One of the remarkable aspects of the 2024 general election is that the Labour Party won a majority from a similar vote to the one they lost in 2019.

Some on the left now seem to argue that the Labour Party can win this time with the same kind of leadership and policy platform they presented in 2019. There is a view that the support for Labour this time was broad but shallow. In fact, there was an alternative path to power with deep support. None of these views materialized.

Understanding the reasons for both the 2019 and 2024 results is necessary. There are several reasons for Labour's low margin of victory. The key to connecting with many people is that the attitude of non-Labour voters towards Labour is as important as those who actually vote for Labour. Many non-Labour voters in 2024 knew that their votes could not prevent a Labour victory. Some actively wanted that, but most were indifferent. However, unlike in 2019, they did not vote to try and stop it.

1) Labour's campaign ruthlessly targeted seats they could win or where they couldn't win but the Lib Dems could defeat the Tories. There was no effort wasted on safe seats or places where Lib Dems could win over Tories.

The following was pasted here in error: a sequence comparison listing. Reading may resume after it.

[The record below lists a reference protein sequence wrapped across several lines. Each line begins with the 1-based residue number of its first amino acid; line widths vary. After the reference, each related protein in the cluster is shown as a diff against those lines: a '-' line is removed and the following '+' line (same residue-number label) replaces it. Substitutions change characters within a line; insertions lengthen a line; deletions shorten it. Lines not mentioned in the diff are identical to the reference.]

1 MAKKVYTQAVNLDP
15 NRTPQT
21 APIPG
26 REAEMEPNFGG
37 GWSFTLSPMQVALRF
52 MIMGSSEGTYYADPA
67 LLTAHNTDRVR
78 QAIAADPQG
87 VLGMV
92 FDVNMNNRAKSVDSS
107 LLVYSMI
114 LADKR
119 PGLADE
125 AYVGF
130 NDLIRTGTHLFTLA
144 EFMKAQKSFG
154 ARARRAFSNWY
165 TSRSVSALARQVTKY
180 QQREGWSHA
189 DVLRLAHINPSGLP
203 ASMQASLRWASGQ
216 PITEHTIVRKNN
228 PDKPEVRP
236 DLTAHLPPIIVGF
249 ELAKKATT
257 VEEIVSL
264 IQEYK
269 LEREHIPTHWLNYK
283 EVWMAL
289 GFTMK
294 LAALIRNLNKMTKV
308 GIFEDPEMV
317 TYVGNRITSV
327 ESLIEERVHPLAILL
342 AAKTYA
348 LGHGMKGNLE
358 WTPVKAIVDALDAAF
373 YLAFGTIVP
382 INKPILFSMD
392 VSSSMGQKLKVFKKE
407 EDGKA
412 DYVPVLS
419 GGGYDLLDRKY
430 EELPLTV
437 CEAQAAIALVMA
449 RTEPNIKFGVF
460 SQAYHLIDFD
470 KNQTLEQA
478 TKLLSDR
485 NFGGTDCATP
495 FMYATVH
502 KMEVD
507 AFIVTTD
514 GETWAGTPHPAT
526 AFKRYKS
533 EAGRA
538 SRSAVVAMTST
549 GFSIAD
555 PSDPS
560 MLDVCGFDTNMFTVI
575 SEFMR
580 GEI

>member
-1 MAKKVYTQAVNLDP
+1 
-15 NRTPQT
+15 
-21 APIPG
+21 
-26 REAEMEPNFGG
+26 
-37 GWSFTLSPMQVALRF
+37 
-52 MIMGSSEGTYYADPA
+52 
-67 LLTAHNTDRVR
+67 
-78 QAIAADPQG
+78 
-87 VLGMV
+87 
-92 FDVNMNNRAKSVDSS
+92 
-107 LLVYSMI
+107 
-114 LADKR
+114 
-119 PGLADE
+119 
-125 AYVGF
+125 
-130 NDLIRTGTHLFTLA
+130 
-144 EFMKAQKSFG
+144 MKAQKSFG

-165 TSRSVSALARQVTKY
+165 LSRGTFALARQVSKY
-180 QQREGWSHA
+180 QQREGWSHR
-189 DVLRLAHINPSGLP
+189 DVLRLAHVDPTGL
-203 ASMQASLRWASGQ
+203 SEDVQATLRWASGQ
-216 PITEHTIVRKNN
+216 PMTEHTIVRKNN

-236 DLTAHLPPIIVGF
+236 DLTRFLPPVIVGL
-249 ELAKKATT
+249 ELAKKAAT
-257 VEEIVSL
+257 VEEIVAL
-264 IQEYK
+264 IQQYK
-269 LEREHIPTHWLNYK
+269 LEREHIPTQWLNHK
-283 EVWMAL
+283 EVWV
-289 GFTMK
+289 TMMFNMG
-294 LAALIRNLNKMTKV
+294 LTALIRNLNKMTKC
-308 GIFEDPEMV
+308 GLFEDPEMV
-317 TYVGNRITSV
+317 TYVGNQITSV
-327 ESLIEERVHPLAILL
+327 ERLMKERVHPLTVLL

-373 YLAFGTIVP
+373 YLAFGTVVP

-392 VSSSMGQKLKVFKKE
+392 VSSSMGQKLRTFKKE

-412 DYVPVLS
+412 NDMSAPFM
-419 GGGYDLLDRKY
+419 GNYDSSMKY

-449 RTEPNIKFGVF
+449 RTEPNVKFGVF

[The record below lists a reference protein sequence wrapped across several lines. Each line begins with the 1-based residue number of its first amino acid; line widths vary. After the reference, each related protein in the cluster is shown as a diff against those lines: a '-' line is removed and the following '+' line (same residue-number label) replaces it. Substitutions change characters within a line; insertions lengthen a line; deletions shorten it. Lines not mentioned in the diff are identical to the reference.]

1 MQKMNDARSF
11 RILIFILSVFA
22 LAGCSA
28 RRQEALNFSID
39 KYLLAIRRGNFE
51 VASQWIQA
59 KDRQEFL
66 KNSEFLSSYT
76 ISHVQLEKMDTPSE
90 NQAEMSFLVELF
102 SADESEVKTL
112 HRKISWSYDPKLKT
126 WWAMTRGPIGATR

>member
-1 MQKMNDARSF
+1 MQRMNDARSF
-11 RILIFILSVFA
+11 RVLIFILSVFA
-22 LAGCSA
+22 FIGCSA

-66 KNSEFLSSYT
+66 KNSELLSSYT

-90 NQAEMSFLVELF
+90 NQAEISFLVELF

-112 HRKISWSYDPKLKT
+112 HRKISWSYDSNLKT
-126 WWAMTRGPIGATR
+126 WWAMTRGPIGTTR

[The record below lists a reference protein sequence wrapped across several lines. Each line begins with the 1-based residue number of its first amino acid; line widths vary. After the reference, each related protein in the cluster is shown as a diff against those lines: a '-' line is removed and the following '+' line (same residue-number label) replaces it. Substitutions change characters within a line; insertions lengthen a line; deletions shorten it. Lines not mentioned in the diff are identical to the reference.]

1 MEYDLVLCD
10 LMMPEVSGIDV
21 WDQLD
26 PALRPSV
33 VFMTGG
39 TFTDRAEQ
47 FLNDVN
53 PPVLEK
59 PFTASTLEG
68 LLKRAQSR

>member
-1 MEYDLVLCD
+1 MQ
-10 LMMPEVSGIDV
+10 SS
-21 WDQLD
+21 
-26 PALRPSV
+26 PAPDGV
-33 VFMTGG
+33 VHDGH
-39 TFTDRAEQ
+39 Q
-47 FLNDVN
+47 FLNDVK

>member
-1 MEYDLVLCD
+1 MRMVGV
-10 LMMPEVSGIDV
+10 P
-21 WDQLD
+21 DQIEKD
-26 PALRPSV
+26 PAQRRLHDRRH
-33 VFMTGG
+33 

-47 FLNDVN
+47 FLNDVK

2) Some former Labour voters in safe seats voted for the Greens or various independents. Undoubtedly, the Labour Party lost votes. However, many of these votes were driven by an understanding that Labour needed to win the election. They felt they were sending a message to Labour or felt liberated to vote for the Greens or independents as in the first round of the French presidential election.

There is evidence for this. According to Ashcroft's election day poll, 61% of Green voters were swayed on the last day, compared to 31% on the day. It is hard to describe this as anything other than shallow support. In contrast, only 16% of Labour voters decided on the day.

3) Similarly, some Labour voters strategically voted for the Lib Dems. This not only effectively reduced the number of Tory MPs but also depressed Labour's vote share. Unlike in 2019, the Lib Dems positioned themselves mainly as anti-Tory. 46% of Lib Dem voters voted tactically ("I voted to stop the party I liked the least from winning."), while 50% voted positively ("I voted for the party I most wanted to win"). Ashdown survey.